• CHS Open House with Casey Dué: “Homer and the Bronze Age”                                        https://www.youtube.com/watch?v=WH2cZQgyMp4
  • Katz, Review of Troy and Homer: Towards a Solution of an Old Mystery by J. Latacz (available on Canvas)
  • Wood, In Search of the Trojan War.

                       

WEEK 4  Gods and Humans.

10/17   Iliad 12-15. QUIZ ONE

                                    An interesting resource:

                                    Jenny Clay, Homer’s Trojan

                                    Theater/Homer Visualized, http://www.homerstrojantheater.org/ 

                                    Optional readings:

  • Vermeule, E. 1979. “Immortals are mortal, Mortals immortal” Link

 

10/19   Iliad 15-16.

                       

                                    Optional readings:

  • Nagy, “Patroklos as the Other Self of Achilles.”             https://chs.harvard.edu/CHS/article/display/5948
  • Burgess, J. 2001. “The Epic Cycle and Homer,” chapter 3 of The Tradition of the Trojan War in Homer and the Epic Cycle (available online through UW libraries).

 

WEEK 5  Epic and Lament

10/24   Iliad 17-19.  

 C. Alexander, "No Hostages" (from the War that Killed Achilles) Link

                                    Optional secondary reading:

  • Nagy, “The Shield of Achilles: Ends of the Iliad and Beginnings of the Polis.”

                                    https://chs.harvard.edu/CHS/article/display/3791

  10/26 Iliad 20-22

                                    G.Nagy, “Achilles and the Poetics of Lament”

                                    https://chs.harvard.edu/CHS/article/display/5945

                                    Video: Ch’unhyang (2000)

 Optional secondary readings and listens:

 

WEEK 6  From the Iliad to the Odyssey

10/31 Iliad 23 and 24.

            “The Iliad: Beauty, Brutes, and Battles” (The Forum podcast from the BBC)                    http://www.bbc.co.uk/programmes/p04j5565              

            Optional secondary readings:

  • Lowenstam, S., As Witnessed by Images: The Trojan War Tradition in Greek and Etruscan Art (2008), pp. 13-43. Link
  • Crotty, K. (1994) “Eleos and Book 24 of the Iliad,” chapter 1 of The Poetics of Supplication: Homer’s Iliad and Odyssey. Link

11/2     Odyssey 1-3. Nostos and Nostoi.

  • J. Burgess, “The Plots in the Odyssey” (from Homer: understanding the

    •             classicsLink

    • G. Nagy, Hour 9 from “The Ancient Greek Hero in 24 hours” Link

                Optional secondary readings and listens:

    E. Cook, “Dialectics of Englightenment” (from The Odyssey in Athens)  Link  

    CHS Open House discussion with Gregory Nagy and Leonard Muellner on Odyssey 1-4: Link

    WEEK 7  

    11/7     TEST ONE

    11/9     NO CLASS. Please submit a proposal re. your final essay/project via Canvas (see the   Assignment for 11/8)

     

    WEEK 8. Return to Light and Life.

    11/14   Odyssey 4-6.

    • F. Ahl and H. Roisman, “Rival Homecomings.” Link
    • R. Blondell, "Happily Ever After? The Odyssey." Link

    Optional secondary readings:

    • Bergren, “Similes and Symbol in Odyssey V”  Link
    • Austin, “Nausikaa and the Word that Must not be Spoken. A reading of Homer’s Odyssey, Book VI.”  Link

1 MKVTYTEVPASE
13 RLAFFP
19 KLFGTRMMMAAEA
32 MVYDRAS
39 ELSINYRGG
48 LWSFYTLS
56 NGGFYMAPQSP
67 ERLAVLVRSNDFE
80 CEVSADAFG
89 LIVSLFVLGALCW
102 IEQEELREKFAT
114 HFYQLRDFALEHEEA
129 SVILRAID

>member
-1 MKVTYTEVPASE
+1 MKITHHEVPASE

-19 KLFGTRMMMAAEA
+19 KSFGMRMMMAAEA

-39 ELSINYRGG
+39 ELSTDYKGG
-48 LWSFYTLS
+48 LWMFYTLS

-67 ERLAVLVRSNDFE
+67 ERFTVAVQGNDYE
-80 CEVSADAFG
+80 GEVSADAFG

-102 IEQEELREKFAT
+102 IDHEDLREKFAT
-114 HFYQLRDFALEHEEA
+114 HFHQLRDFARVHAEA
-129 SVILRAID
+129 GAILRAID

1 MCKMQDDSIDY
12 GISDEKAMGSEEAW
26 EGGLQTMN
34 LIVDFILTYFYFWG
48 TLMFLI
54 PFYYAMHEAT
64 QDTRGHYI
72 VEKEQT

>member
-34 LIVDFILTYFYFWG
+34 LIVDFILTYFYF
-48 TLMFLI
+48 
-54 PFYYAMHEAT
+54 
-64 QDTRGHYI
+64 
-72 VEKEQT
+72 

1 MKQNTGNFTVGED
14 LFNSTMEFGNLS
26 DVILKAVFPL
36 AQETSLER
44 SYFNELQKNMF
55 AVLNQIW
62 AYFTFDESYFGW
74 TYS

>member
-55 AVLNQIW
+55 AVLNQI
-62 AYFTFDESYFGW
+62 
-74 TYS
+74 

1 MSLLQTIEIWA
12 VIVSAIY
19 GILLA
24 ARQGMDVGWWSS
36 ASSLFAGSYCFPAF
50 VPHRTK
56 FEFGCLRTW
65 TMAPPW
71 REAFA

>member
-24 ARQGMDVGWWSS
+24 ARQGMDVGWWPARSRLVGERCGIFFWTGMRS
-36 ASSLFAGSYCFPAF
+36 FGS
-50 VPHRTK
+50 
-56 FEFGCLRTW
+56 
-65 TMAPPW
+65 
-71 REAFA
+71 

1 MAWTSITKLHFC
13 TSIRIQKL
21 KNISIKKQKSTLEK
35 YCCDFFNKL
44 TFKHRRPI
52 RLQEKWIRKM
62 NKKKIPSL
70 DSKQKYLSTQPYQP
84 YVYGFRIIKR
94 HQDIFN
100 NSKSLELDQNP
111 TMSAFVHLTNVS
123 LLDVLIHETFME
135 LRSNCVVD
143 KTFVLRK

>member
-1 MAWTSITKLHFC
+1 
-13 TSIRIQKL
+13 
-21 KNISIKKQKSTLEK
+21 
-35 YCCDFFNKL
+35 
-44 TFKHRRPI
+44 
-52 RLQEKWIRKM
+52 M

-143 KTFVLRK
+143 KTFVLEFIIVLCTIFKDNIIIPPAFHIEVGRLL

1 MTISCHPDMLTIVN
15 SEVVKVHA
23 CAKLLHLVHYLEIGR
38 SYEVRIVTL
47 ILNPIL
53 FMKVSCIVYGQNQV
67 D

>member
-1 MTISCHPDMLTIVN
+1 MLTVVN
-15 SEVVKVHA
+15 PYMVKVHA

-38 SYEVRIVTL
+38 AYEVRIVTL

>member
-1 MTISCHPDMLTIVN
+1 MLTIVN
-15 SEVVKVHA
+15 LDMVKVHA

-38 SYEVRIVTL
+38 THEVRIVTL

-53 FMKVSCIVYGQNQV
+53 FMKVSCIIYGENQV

11/16   Odyssey 7-9.

    R. Martin, “Hesiod, Odysseus, and the Instruction of Princes” Link

    E. Cook, “In the Cave of the Encloser” Link

    D. Frame, “The Return of Odysseus” Link

     

    WEEK 9  Underworld and other worlds. 

    11/21   Odyssey 10-12 

    W. Hansen, “Odysseus and the Oar: a Folkloric Approach.”

    G. Nagy, Hour 10 from The Ancient Greek Hero in 24 hours. Link

    D. Page, “Circe” (from Folktales in Homer’s Odyssey)

    D. Page, “Aeolus; the Cattle of the Sun; and the Sirens” (from Folktales in Homer’s Odyssey)

    11/23  NO CLASS

     

    WEEK 10  “Homer’s Versicolored fabric.” Penelope, part I.

     11/28   Odyssey 13-17     

    F. Ahl and H. Roisman, “First encounters with Eumaeus”

    F. Ahl and H. Roisman, “Turning Points and Returns.”

    T. Van Nortwick, “Constructed Lives”  Link

                Optional secondary readings and listens:

    A. Roisman, “Eumaeus and Odysseus—Covert Recognition and Self- Revelation?”

    S. Reece, “Cretan Odyssey: a lie truer than truth.” Link

    H. Foley, “Reverse Similes and Sex Roles in the Odyssey.”

    R. Scodel, “The Suitors’ Games.” Link

    J. Christensen and the Odyssey and “Breaking Bad” Link

    11/30   Odyssey 18-20     

    D. Lateiner, “Gendered Weapons: Penelope’s Nonverbal Behaviors.”

    S. Jamison, “Penelope and the Pigs.” Link

    O. Levaniouk, “The dreams of Barchin and Penelope”  Link

    O. Levaniouk “The Decision.”  Link

     

    WEEK 11 Penelope, part II. The end of heroic age.

    12/5     Odyssey 21-24

    N. Felson and L. Slatkin, “Gender and Homeric epic.”

    F. Ahl and H. Roisman, “Prelude to the massacre”

    F. Ahl and H. Roisman, “Penelope and the Bow”

    Optional secondary readings and listens:

    C. Dougherty, “From Raft to Bed.” Link

    Bertolin-Cebrian, “The Mast and the Loom.”    Link                       

    Michael Longley, a selection of poems

    Daniel Mendelsohn, “A Father’s Final Odyssey.” Link               

    12/7    Conclusions

    Burgess, “Theory” (from Homer: understanding the Classics)

     

    TEST TWO:  Monday, December 11, 10:30-12: 20, CMU B006

     

     

                 

     

    Catalog Description: 
    Ancient and medieval epic and heroic poetry of Europe in English: the Iliad, Odyssey, and Aeneid; the Roland or a comparable work from the medieval oral tradition; pre-Greek forerunners, other Greco-Roman literary epics, and later medieval and Renaissance developments and adaptations of the genre. Choice of reading material varies according to instructor's preference. Offered: jointly with C LIT 424.
    GE Requirements: 
    Visual, Literary, and Performing Arts (VLPA)
    Credits: 
    5.0
    Status: 
    Active
    Last updated: 
    November 14, 2017 - 9:22pm